By Lisa Kroencke, Executive Director
The public perception is that alcoholics are different; we struggle more than others or have an “addictive personality,” that we are a certain way and will always be a certain way and minding the truth of “who we are” and being hyper-aware of our “triggers” will keep us out of trouble and sober.
The narrative goes like this: even if we stop drinking and are sober for years, we can never live a normal life. Not only do we still have this horrible thing called alcoholism, but it extends to every area of our existence. In other words, it limits us. It also ensures we will live in an infinite loop of fear.
These assumptions help perpetuate the stigma surrounding alcoholism, and they could not be further from the truth. No WONDER no one wants to be called an “alcoholic.”
I am a normal person, just not a normal drinker, and I am here to share a different perspective. When I say “I am an alcoholic,” it is not a negative label I give myself but rather a defining quality. I have recovered from alcoholism, but I am not cured.
I first got sober in 2007 when I was introduced to alcoholism as a disease. This experience not only saved my life but changed it forever. I had been trying to get sober for some time and didn’t understand why I couldn’t drink alcohol like the rest of my friends. I didn’t know why I couldn’t stop, even when I wanted to. I was finally diagnosed; I learned the truth about the mental illness that is alcoholism and the solution for permanent recovery.
Early on, I heard someone say, “whatever you put in front of your recovery will be the first thing you lose.” So, I made sure that recovery came first, before anything else, and over the next six months, I got my will to live back.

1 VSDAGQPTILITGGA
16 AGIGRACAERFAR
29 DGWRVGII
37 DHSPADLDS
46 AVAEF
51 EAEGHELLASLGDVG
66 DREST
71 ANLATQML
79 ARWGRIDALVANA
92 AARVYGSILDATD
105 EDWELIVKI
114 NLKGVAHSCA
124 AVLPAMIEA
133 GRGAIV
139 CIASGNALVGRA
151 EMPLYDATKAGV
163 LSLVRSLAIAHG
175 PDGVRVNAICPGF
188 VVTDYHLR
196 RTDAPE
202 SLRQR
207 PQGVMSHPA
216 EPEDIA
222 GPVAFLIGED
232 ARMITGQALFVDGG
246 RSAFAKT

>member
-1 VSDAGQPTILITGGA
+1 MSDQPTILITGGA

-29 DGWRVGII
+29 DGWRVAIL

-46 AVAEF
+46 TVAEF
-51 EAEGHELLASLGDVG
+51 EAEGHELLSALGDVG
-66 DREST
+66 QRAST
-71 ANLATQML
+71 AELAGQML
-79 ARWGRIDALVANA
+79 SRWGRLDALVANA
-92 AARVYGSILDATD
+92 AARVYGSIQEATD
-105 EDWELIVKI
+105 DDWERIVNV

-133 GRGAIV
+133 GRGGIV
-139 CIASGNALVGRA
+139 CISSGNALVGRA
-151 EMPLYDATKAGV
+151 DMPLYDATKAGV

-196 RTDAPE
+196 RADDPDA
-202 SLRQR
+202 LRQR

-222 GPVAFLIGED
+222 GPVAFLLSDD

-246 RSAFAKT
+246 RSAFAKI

I remember being conflicted if I should share my alcoholism with my community. I was unsure if I should talk out loud, label myself or keep my disease under the rug and pretend that I didn’t have it. Was I going to speak about it, or was I going to take this secret I had been hiding for years and expose it? I had been hiding for a decade, hiding from my husband, hiding from my friends, hiding from my kids, hiding from responsibilities, hiding from my potential, and hiding from myself. I was very public about my drinking; why shouldn’t I be public about my recovery?
I was tired of hiding, so I chose to put myself out there and admit I was an alcoholic and had a disease – be authentic about who I am.
And, if being an alcoholic is one of the best parts of who I am, why should I shy away from the word?
What I found surprised me. Instead of judgment, I had people approach me in the neighborhood, grocery store, and church and tell me their stories. Recovery had saved their lives – just like it saved mine. Some asked if they could “call” me; they needed my help with a friend, loved one, or themselves. Of course, I should not have been surprised since one in eight people are alcoholic.
Calling myself an alcoholic is not about me, not even close. It is for those who selflessly came before me and, most importantly, about the person in active alcoholism who is in enough pain that maybe something I say here will resonate and lead them to ask for help.
This disease thrives in the dark, and when we speak up and own our disease, it gives someone else the courage to do the same. Being called an alcoholic is not a label to me but freedom and a chance to pay forward what was so freely given to me.
This transparency caused a ripple effect that was vast and ongoing. I now believe being true to who I am will help break the stigma of alcoholism, which is critical in making progress in fighting the disease.
I’m tired of watching people die from alcoholism and addiction who don’t know there is a solution. This disease doesn’t discriminate; it takes the lives of some of the most beautiful humans this earth has ever known, it has taken some of my good friends, and there have been countless times where it could have taken mine.
So, it is imperative that we speak up now – not tomorrow, not next week, not next year – we are in the midst of an epidemic in America that has been around long before it was called an epidemic. And if I can be honest about the thing that has saved my life, call myself an alcoholic, and this helps someone – that is far more important than anyone judging me for labeling myself.
And besides, what difference does a label make when it could save someone’s life?